“That’s not me anymore”: Resistance strategies for managing intersectional stigmas for women with substance use and incarceration historiesedit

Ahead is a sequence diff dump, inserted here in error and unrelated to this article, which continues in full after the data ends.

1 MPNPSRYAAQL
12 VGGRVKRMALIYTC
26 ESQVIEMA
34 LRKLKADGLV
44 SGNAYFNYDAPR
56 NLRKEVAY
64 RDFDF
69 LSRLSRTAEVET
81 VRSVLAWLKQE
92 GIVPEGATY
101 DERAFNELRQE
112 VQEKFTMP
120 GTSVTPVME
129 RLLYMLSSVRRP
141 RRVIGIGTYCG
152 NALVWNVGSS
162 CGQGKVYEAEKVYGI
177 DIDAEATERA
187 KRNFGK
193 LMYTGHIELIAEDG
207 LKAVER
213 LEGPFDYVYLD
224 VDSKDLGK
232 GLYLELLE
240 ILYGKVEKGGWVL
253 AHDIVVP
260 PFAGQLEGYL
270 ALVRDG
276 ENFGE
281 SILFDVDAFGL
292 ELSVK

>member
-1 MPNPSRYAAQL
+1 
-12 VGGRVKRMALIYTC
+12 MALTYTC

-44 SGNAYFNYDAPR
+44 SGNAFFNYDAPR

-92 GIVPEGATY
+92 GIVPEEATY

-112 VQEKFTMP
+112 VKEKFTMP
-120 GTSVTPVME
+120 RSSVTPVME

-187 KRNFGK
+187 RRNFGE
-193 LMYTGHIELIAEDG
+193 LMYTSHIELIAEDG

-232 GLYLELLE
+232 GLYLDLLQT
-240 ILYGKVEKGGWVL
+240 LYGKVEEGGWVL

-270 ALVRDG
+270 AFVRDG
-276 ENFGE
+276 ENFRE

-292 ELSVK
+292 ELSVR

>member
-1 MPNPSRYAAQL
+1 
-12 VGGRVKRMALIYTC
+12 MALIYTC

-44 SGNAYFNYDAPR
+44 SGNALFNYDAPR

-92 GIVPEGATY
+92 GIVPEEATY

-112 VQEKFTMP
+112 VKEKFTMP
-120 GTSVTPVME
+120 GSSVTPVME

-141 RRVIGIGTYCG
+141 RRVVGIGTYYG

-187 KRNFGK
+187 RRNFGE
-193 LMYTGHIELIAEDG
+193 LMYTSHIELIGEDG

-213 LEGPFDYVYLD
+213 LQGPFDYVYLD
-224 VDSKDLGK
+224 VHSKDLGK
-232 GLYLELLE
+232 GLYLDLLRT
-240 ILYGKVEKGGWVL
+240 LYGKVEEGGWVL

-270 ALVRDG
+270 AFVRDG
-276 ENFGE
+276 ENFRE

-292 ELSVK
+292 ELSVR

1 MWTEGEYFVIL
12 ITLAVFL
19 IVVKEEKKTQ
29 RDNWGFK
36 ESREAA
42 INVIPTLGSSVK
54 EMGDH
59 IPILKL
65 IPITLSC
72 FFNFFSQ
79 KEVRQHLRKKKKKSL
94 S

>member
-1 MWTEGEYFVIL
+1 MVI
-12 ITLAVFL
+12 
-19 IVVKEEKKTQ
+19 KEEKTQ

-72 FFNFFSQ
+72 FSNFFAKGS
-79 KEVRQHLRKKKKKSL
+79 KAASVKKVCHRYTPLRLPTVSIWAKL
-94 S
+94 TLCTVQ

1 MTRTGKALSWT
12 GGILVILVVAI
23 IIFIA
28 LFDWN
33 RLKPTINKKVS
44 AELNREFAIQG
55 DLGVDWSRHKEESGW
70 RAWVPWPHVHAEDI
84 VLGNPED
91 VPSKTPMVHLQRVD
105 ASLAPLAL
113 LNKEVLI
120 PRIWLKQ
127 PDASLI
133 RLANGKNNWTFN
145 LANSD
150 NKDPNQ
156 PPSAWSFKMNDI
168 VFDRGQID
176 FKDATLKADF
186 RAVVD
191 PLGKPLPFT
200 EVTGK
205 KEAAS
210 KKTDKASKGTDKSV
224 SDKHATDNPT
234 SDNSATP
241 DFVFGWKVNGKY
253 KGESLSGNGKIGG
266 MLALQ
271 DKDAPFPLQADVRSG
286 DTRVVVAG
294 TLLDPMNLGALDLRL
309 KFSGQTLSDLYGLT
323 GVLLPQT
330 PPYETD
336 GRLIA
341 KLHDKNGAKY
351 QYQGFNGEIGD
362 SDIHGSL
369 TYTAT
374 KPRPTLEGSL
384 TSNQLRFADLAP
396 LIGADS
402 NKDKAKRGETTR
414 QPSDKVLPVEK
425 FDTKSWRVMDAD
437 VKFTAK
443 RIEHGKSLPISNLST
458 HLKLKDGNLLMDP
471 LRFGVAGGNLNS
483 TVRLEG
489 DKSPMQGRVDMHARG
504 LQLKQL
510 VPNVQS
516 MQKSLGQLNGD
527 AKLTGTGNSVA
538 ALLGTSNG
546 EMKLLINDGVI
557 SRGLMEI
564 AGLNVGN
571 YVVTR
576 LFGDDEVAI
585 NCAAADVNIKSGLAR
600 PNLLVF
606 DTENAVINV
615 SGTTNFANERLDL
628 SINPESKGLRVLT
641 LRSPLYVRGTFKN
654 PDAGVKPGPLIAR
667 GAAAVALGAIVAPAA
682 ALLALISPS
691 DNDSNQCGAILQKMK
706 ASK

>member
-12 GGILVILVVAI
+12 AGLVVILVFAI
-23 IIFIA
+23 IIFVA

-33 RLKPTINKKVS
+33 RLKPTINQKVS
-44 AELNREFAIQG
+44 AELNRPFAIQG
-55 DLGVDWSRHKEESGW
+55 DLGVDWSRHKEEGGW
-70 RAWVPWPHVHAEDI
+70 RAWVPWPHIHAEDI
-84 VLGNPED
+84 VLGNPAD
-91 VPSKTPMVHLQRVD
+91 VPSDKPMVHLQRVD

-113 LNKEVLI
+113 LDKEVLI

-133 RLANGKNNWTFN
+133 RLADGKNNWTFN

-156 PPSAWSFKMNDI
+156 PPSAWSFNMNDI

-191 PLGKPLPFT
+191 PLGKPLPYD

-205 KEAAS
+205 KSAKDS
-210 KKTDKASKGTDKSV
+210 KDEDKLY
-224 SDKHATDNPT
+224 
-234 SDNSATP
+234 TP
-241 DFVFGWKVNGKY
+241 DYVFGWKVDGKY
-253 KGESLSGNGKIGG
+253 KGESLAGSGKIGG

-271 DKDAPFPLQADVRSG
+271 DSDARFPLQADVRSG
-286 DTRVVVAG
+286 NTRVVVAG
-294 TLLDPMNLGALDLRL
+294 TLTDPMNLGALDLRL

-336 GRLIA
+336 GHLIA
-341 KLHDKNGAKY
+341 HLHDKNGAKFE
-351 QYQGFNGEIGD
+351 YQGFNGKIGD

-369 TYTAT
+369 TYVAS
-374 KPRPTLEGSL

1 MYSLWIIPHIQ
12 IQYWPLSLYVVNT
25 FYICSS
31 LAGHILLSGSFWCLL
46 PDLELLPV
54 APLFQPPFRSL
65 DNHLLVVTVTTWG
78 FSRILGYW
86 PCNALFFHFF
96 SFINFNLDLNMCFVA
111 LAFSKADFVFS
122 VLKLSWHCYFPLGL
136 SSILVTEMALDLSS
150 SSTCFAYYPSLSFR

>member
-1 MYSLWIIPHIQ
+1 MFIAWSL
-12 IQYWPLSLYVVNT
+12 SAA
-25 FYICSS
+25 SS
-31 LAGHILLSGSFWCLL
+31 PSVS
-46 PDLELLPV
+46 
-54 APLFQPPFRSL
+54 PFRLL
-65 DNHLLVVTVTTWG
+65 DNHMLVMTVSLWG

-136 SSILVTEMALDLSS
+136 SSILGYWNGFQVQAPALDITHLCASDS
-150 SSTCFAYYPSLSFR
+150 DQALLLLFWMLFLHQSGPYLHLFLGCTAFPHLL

Significant previous research has focused on how individuals experience stigma when interacting with the public sphere and service agencies; the purpose of this grounded theory study is to explore how formerly incarcerated mothers with histories of substance use experience stigmas from their intimate relationships with family and romantic partners. Using an intersectionality lens, this study reveals that the women perceived multiple stigmas due to their previous substance use, incarceration, and other addiction-related behaviors that challenged their roles as mothers and romantic partners. Compounding the behavioral-related stigmas were race and class-based stereotypes of black criminality that also challenged women’s ability to embody key motherhood and womanhood roles. As a result, the women employed resistance strategies to safeguard against stigma and preserve their recovery. The implications for practice underscore the significance of addressing personal experiences of stigma, complex relational dynamics, and understanding the needs of support systems that are also shaped by the women’s cycles of incarceration and illness.